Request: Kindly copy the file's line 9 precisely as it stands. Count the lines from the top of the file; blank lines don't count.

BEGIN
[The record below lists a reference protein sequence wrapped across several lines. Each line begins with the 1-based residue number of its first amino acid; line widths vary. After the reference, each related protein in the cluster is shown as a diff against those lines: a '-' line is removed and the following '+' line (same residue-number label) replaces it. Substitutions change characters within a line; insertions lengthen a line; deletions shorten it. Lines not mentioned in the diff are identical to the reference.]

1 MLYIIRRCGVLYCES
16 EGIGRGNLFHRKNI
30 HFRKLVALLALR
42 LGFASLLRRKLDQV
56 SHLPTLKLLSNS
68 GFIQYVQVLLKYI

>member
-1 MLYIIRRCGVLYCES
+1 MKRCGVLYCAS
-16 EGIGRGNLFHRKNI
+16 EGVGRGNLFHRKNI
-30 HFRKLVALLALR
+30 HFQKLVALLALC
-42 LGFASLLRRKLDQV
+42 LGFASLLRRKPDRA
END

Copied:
-1 MLYIIRRCGVLYCES